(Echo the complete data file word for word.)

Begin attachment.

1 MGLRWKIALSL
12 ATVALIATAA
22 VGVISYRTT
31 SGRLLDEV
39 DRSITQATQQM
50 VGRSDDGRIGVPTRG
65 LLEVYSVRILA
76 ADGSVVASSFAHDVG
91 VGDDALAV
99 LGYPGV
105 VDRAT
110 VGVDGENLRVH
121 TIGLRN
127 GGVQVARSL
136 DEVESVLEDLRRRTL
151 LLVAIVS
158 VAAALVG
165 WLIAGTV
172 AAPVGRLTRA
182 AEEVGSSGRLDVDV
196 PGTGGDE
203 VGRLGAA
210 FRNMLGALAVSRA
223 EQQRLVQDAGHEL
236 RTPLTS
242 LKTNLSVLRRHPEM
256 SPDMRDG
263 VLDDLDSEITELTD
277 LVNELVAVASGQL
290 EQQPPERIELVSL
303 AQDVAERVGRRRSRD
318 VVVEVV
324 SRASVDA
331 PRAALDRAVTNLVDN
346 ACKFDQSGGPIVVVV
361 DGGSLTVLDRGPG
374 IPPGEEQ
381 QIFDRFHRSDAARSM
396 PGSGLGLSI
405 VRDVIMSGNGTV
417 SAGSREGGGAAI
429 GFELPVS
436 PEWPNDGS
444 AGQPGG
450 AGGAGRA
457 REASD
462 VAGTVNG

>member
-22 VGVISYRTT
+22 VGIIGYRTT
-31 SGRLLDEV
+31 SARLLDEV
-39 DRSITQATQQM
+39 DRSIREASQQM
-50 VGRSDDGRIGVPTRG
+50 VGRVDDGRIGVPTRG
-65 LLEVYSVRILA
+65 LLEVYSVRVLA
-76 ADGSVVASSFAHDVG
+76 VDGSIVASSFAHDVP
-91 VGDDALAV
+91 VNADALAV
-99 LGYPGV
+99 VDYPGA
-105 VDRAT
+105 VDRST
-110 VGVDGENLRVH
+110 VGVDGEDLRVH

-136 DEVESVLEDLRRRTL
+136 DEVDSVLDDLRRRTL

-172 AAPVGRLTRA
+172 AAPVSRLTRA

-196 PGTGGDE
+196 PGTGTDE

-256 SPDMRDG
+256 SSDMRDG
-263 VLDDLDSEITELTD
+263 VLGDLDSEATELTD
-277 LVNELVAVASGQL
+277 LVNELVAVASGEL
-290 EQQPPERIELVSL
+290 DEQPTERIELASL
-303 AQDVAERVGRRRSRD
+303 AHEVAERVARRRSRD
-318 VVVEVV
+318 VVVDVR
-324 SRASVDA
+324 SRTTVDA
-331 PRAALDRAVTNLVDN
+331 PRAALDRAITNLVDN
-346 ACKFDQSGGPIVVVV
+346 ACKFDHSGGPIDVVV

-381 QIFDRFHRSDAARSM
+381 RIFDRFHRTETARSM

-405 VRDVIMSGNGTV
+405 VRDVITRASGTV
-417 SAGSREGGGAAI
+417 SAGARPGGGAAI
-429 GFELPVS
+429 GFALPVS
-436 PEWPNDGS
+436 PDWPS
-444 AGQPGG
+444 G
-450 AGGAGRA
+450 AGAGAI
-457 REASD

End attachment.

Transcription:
1 MGLRWKIALSL
12 ATVALIATAA
22 VGVISYRTT
31 SGRLLDEV
39 DRSITQATQQM
50 VGRSDDGRIGVPTRG
65 LLEVYSVRILA
76 ADGSVVASSFAHDVG
91 VGDDALAV
99 LGYPGV
105 VDRAT
110 VGVDGENLRVH
121 TIGLRN
127 GGVQVARSL
136 DEVESVLEDLRRRTL
151 LLVAIVS
158 VAAALVG
165 WLIAGTV
172 AAPVGRLTRA
182 AEEVGSSGRLDVDV
196 PGTGGDE
203 VGRLGAA
210 FRNMLGALAVSRA
223 EQQRLVQDAGHEL
236 RTPLTS
242 LKTNLSVLRRHPEM
256 SPDMRDG
263 VLDDLDSEITELTD
277 LVNELVAVASGQL
290 EQQPPERIELVSL
303 AQDVAERVGRRRSRD
318 VVVEVV
324 SRASVDA
331 PRAALDRAVTNLVDN
346 ACKFDQSGGPIVVVV
361 DGGSLTVLDRGPG
374 IPPGEEQ
381 QIFDRFHRSDAARSM
396 PGSGLGLSI
405 VRDVIMSGNGTV
417 SAGSREGGGAAI
429 GFELPVS
436 PEWPNDGS
444 AGQPGG
450 AGGAGRA
457 REASD
462 VAGTVNG

>member
-22 VGVISYRTT
+22 VGIIGYRTT
-31 SGRLLDEV
+31 SARLLDEV
-39 DRSITQATQQM
+39 DRSIREASQQM
-50 VGRSDDGRIGVPTRG
+50 VGRVDDGRIGVPTRG
-65 LLEVYSVRILA
+65 LLEVYSVRVLA
-76 ADGSVVASSFAHDVG
+76 VDGSIVASSFAHDVP
-91 VGDDALAV
+91 VNADALAV
-99 LGYPGV
+99 VDYPGA
-105 VDRAT
+105 VDRST
-110 VGVDGENLRVH
+110 VGVDGEDLRVH

-136 DEVESVLEDLRRRTL
+136 DEVDSVLDDLRRRTL

-172 AAPVGRLTRA
+172 AAPVSRLTRA

-196 PGTGGDE
+196 PGTGTDE

-256 SPDMRDG
+256 SSDMRDG
-263 VLDDLDSEITELTD
+263 VLGDLDSEATELTD
-277 LVNELVAVASGQL
+277 LVNELVAVASGEL
-290 EQQPPERIELVSL
+290 DEQPTERIELASL
-303 AQDVAERVGRRRSRD
+303 AHEVAERVARRRSRD
-318 VVVEVV
+318 VVVDVR
-324 SRASVDA
+324 SRTTVDA
-331 PRAALDRAVTNLVDN
+331 PRAALDRAITNLVDN
-346 ACKFDQSGGPIVVVV
+346 ACKFDHSGGPIDVVV

-381 QIFDRFHRSDAARSM
+381 RIFDRFHRTETARSM

-405 VRDVIMSGNGTV
+405 VRDVITRASGTV
-417 SAGSREGGGAAI
+417 SAGARPGGGAAI
-429 GFELPVS
+429 GFALPVS
-436 PEWPNDGS
+436 PDWPS
-444 AGQPGG
+444 G
-450 AGGAGRA
+450 AGAGAI
-457 REASD